“For a while there might be pockets of inventory where probabilistic solutions might work, but the scale and transparency just isn’t there,” said Christer Ljones, head of data at Schibsted Marketing Services, the Scandinavian media group’s advertising arm.
One outlier that has piqued Ljones’ interest is the TrustID solution: it’s being built by Europe’s four largest telcos — Vodafone Deutsche Telekom, Orange, Telefónica and Vodafone — to support a pseudonymous token built on the back of an IP address that is then monetized for advertising purposes. Ljones also has a long-running interest in cross publisher logins, which would also help facilitate subscribe bundle cooperations.
“For an ID solution to succeed it needs a constant personal identifier, and to get that and remain compliant you need an interface to the user, a brand and a value proposition. Google, Amazon, Facebook and publishers login qualifies, but the cross-interoperability is an issue for the buyside,” said Ljones.
The same goes for Schibsted.
Recently, the Nordic publisher has been making its first-party IDs widely available to advertisers to buy its audiences. It grew tired of waiting for advertisers to place their bets on an alternative to third-party cookies, so it made the choice for them.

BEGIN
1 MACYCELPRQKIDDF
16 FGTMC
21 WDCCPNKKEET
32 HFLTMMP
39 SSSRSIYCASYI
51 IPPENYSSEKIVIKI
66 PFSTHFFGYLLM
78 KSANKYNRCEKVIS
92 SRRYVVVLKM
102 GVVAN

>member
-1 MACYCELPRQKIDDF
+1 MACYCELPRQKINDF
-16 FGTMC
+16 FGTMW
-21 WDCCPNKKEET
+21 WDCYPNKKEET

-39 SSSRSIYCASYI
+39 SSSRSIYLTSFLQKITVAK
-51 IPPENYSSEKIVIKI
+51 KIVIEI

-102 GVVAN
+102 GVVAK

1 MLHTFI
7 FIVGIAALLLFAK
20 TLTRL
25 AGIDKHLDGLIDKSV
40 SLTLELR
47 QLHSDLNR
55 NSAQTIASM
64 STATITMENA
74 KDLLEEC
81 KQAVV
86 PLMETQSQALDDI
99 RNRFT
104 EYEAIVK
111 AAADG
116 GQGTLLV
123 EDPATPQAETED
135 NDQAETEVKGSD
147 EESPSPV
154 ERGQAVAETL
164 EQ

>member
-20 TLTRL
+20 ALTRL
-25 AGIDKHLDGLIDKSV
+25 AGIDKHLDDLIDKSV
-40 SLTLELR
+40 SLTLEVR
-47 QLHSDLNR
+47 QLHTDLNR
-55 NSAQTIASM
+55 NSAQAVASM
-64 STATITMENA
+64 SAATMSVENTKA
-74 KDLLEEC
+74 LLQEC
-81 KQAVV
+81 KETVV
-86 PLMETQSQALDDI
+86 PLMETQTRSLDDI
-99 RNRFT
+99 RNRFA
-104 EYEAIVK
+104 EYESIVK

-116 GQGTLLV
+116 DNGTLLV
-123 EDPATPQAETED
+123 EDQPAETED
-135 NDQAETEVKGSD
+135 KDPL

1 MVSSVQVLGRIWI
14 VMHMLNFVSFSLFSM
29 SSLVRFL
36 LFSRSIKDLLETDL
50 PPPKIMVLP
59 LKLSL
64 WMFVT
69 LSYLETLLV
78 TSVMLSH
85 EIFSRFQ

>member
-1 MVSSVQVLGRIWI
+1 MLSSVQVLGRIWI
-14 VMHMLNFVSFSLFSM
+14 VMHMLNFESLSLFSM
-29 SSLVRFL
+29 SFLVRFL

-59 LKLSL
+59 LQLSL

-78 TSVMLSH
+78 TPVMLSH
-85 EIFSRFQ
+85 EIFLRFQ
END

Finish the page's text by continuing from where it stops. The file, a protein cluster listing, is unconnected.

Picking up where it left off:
In fairness, moves like this are likely to be few and far between. That’s because they only really work for those publishers that can sell enough ad inventory with their own ID solution and consent. The scale and unique data needed to do this isn’t exactly ubiquitous among publishers. Very rarely do publishers have logged-in users.
Be that as it may, the ones that can, remain resolute in their stance.
“We don’t believe that any third-party intermediary that a human doesn’t know what they do should have the keys to the [our] kingdom,” said the digital lead at a publisher in the U.K. at a recent event in London where conversations were held under the Chatham House Rule. “So I’ve not engaged with any of the ID solutions because we think that it’s just a race for ad tech to try and replace the money they’ve been putting in their pockets for years via third-party cookies. They want to replace those cookies with something else that could be just as bad, and won’t benefit publishers.”